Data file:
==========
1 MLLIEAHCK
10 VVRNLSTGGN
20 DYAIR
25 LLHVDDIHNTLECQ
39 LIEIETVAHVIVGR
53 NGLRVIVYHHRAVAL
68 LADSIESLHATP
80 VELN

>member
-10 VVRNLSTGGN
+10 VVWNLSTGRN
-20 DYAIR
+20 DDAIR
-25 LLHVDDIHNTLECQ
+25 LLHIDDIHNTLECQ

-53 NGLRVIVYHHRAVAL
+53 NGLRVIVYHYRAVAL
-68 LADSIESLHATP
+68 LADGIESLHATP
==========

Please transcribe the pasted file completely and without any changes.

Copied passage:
1 MLLIEAHCK
10 VVRNLSTGGN
20 DYAIR
25 LLHVDDIHNTLECQ
39 LIEIETVAHVIVGR
53 NGLRVIVYHHRAVAL
68 LADSIESLHATP
80 VELN

>member
-10 VVRNLSTGGN
+10 VVWNLSTGRN
-20 DYAIR
+20 DDAIR
-25 LLHVDDIHNTLECQ
+25 LLHIDDIHNTLECQ

-53 NGLRVIVYHHRAVAL
+53 NGLRVIVYHYRAVAL
-68 LADSIESLHATP
+68 LADGIESLHATP